Gerard Schlundt

Your comments about DIGG couldn't be more right. I've often considered ripping the telephone line right out of the wall after visitng that site. It amazes me how crude, and stupid people can be when on a public forum.

This is probably the best example of why I believe a democracy will never work -- Sorry Mr. Chesterton.

Deusdonat

SDG, I don't know if Pope Benedict (may God bless him!) would agree or disagree. His actions have sure been a radical departure from JP II's pontificate, despite the early "marketing" as a continuation of it.

For all its good and necessity, the Vatican is at times a hot-bed of politics and intrigue, rivaling the politburo at the time of Stalin. So, we rarely know what people inside the magesterium think until they act. Then we can speculate.

EILEEN theree is absolutely NO NEED to apologize for liking that piece of art. I think it really is sad that conversations on subjects like this degenerate into personal attacks simply for expression of taste in one direction or another. And I also find it odd that some of the same people who ridicule and denounce this artistic portrayal of Jesus for some reason adore the broken cross depiction of Jesus and decry and condemn anyone who doesn't like it a hellbound heretic or apostate.

Yes, to each his or her own. And we should respect that regardless without challenging anyone's faith or taste.

UDFlyingCatholic

Just wanted to add that, most likely, this is not a Mass. Neither the Holy Father or the other clerics are vested. I think the poster who said that this is a blessing of sorts is more on target. Possibly an audience.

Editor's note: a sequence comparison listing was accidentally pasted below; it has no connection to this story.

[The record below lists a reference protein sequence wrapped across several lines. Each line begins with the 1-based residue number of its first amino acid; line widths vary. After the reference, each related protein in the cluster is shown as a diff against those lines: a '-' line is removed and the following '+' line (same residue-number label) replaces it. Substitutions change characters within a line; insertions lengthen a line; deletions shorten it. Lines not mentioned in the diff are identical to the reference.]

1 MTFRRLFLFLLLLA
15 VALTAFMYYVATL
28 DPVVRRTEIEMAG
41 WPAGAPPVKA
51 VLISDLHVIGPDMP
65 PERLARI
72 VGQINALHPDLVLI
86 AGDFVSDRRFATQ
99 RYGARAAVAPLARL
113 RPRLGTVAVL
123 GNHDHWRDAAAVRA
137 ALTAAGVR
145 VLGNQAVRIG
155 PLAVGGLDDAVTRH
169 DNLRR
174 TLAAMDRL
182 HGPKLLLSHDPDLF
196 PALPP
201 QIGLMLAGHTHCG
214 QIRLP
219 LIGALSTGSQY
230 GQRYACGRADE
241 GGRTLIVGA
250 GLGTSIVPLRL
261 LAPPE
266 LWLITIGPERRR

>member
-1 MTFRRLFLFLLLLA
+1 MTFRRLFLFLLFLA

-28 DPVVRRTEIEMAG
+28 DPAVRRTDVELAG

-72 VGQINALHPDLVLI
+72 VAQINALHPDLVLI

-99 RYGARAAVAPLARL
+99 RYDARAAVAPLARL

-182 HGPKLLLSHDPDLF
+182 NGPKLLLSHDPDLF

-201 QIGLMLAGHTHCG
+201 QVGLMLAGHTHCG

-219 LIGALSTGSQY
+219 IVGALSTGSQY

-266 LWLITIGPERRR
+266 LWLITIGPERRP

Personally, the art is not to my liking. I can see how others might like it--its displays a certain skill and presents a clearer message than most of the modern trash that covers the mostly bleak walls of our "Maytag" churches of today.

As far as the suffering of Pope John Paul II is concerned, I think that to disregard the merits of the world seeing his suffering and the graces his sufferings as the Shepard of the Church brought upon the world flys in the face of all we know and believe as Catholics regarding human suffering.

May God continue to bless this Holy Father and all those who serve the Holy See with an unquenchable zeal for holiness.

Just my two cents...(as a college student, that's quite a bit of change you know.)

Scott W.

"debuted in 1977"

That explains the ugliness.

Barbara

By the way....did ANYONE here catch that Benedict did NOT use the "crooked cross" monstrosity during Easter??? Throughout holy week, he used a regular, normal, nice, gold, beautiful, wonderful cross! Praise be to God!

It's the crosier used by Pius IX and Pius XII.

Dean Steinlage

It took a good night's sleep and a second look, but now I can see the face on the piece.
I'm with Eileen R. on this one, kind of interesting.

ASimpleSinner

"Benedict did NOT use the "crooked cross" monstrosity during Easter??? "